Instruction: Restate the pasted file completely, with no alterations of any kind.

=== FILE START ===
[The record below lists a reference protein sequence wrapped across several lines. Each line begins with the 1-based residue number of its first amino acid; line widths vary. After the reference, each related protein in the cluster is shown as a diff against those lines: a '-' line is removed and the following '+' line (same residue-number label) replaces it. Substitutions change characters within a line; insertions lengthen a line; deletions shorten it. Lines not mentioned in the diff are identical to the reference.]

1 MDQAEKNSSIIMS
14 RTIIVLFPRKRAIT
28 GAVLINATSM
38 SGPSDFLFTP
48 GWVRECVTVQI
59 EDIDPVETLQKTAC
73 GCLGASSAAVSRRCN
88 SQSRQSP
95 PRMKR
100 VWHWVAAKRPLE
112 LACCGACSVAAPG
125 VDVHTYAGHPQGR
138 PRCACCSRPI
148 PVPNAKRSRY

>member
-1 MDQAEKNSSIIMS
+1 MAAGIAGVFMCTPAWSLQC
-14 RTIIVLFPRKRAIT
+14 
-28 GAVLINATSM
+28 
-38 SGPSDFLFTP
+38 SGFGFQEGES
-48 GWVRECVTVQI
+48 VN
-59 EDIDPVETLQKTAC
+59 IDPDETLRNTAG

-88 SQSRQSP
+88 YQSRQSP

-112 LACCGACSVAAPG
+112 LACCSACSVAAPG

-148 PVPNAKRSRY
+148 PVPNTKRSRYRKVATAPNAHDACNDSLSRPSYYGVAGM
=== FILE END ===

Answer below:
[The record below lists a reference protein sequence wrapped across several lines. Each line begins with the 1-based residue number of its first amino acid; line widths vary. After the reference, each related protein in the cluster is shown as a diff against those lines: a '-' line is removed and the following '+' line (same residue-number label) replaces it. Substitutions change characters within a line; insertions lengthen a line; deletions shorten it. Lines not mentioned in the diff are identical to the reference.]

1 MDQAEKNSSIIMS
14 RTIIVLFPRKRAIT
28 GAVLINATSM
38 SGPSDFLFTP
48 GWVRECVTVQI
59 EDIDPVETLQKTAC
73 GCLGASSAAVSRRCN
88 SQSRQSP
95 PRMKR
100 VWHWVAAKRPLE
112 LACCGACSVAAPG
125 VDVHTYAGHPQGR
138 PRCACCSRPI
148 PVPNAKRSRY

>member
-1 MDQAEKNSSIIMS
+1 MAAGIAGVFMCTPAWSLQC
-14 RTIIVLFPRKRAIT
+14 
-28 GAVLINATSM
+28 
-38 SGPSDFLFTP
+38 SGFGFQEGES
-48 GWVRECVTVQI
+48 VN
-59 EDIDPVETLQKTAC
+59 IDPDETLRNTAG

-88 SQSRQSP
+88 YQSRQSP

-112 LACCGACSVAAPG
+112 LACCSACSVAAPG

-148 PVPNAKRSRY
+148 PVPNTKRSRYRKVATAPNAHDACNDSLSRPSYYGVAGM